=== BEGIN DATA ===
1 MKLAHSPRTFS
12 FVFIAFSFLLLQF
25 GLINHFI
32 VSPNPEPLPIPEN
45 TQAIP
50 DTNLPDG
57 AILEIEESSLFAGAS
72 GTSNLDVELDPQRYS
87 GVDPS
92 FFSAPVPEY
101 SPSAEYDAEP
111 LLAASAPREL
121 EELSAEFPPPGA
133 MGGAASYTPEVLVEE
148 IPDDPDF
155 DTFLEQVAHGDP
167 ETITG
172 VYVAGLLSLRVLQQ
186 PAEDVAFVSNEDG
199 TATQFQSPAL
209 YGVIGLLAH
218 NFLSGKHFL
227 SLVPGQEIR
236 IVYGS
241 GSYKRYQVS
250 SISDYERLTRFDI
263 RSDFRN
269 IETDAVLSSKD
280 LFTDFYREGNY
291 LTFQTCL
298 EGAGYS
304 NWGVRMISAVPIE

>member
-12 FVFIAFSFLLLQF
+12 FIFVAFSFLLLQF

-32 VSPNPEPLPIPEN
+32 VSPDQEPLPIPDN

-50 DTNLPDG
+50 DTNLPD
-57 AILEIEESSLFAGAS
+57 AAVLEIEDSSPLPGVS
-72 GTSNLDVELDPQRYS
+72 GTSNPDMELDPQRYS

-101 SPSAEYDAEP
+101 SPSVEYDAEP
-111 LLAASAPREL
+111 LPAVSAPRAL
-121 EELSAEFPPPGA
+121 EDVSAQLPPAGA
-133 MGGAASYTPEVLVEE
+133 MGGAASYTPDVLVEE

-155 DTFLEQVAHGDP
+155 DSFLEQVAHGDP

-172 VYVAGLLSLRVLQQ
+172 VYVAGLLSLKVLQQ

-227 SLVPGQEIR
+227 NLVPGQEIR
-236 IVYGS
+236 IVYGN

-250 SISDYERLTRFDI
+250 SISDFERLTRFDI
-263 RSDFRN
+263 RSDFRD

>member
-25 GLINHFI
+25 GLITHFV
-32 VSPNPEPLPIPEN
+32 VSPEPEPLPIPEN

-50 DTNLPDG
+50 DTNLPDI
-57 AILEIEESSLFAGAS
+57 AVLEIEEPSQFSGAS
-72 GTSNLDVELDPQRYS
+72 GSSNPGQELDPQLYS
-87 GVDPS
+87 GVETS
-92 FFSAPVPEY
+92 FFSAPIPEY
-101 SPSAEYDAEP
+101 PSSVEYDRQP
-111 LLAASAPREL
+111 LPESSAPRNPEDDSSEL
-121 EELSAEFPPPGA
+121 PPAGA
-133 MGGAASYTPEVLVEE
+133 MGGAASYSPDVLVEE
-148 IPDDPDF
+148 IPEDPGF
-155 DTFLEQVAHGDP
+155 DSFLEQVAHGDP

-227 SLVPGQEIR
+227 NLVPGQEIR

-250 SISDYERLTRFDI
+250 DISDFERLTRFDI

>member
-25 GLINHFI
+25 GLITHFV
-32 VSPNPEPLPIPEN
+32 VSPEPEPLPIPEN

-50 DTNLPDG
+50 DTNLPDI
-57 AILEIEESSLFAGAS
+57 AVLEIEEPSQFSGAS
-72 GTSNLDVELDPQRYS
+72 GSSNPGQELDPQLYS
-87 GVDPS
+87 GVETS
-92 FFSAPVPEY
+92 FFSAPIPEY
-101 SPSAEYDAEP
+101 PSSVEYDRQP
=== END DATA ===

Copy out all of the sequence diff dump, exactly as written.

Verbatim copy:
1 MKLAHSPRTFS
12 FVFIAFSFLLLQF
25 GLINHFI
32 VSPNPEPLPIPEN
45 TQAIP
50 DTNLPDG
57 AILEIEESSLFAGAS
72 GTSNLDVELDPQRYS
87 GVDPS
92 FFSAPVPEY
101 SPSAEYDAEP
111 LLAASAPREL
121 EELSAEFPPPGA
133 MGGAASYTPEVLVEE
148 IPDDPDF
155 DTFLEQVAHGDP
167 ETITG
172 VYVAGLLSLRVLQQ
186 PAEDVAFVSNEDG
199 TATQFQSPAL
209 YGVIGLLAH
218 NFLSGKHFL
227 SLVPGQEIR
236 IVYGS
241 GSYKRYQVS
250 SISDYERLTRFDI
263 RSDFRN
269 IETDAVLSSKD
280 LFTDFYREGNY
291 LTFQTCL
298 EGAGYS
304 NWGVRMISAVPIE

>member
-12 FVFIAFSFLLLQF
+12 FIFVAFSFLLLQF

-32 VSPNPEPLPIPEN
+32 VSPDQEPLPIPDN

-50 DTNLPDG
+50 DTNLPD
-57 AILEIEESSLFAGAS
+57 AAVLEIEDSSPLPGVS
-72 GTSNLDVELDPQRYS
+72 GTSNPDMELDPQRYS

-101 SPSAEYDAEP
+101 SPSVEYDAEP
-111 LLAASAPREL
+111 LPAVSAPRAL
-121 EELSAEFPPPGA
+121 EDVSAQLPPAGA
-133 MGGAASYTPEVLVEE
+133 MGGAASYTPDVLVEE

-155 DTFLEQVAHGDP
+155 DSFLEQVAHGDP

-172 VYVAGLLSLRVLQQ
+172 VYVAGLLSLKVLQQ

-227 SLVPGQEIR
+227 NLVPGQEIR
-236 IVYGS
+236 IVYGN

-250 SISDYERLTRFDI
+250 SISDFERLTRFDI
-263 RSDFRN
+263 RSDFRD

>member
-25 GLINHFI
+25 GLITHFV
-32 VSPNPEPLPIPEN
+32 VSPEPEPLPIPEN

-50 DTNLPDG
+50 DTNLPDI
-57 AILEIEESSLFAGAS
+57 AVLEIEEPSQFSGAS
-72 GTSNLDVELDPQRYS
+72 GSSNPGQELDPQLYS
-87 GVDPS
+87 GVETS
-92 FFSAPVPEY
+92 FFSAPIPEY
-101 SPSAEYDAEP
+101 PSSVEYDRQP
-111 LLAASAPREL
+111 LPESSAPRNPEDDSSEL
-121 EELSAEFPPPGA
+121 PPAGA
-133 MGGAASYTPEVLVEE
+133 MGGAASYSPDVLVEE
-148 IPDDPDF
+148 IPEDPGF
-155 DTFLEQVAHGDP
+155 DSFLEQVAHGDP

-227 SLVPGQEIR
+227 NLVPGQEIR

-250 SISDYERLTRFDI
+250 DISDFERLTRFDI

>member
-25 GLINHFI
+25 GLITHFV
-32 VSPNPEPLPIPEN
+32 VSPEPEPLPIPEN

-50 DTNLPDG
+50 DTNLPDI
-57 AILEIEESSLFAGAS
+57 AVLEIEEPSQFSGAS
-72 GTSNLDVELDPQRYS
+72 GSSNPGQELDPQLYS
-87 GVDPS
+87 GVETS
-92 FFSAPVPEY
+92 FFSAPIPEY
-101 SPSAEYDAEP
+101 PSSVEYDRQP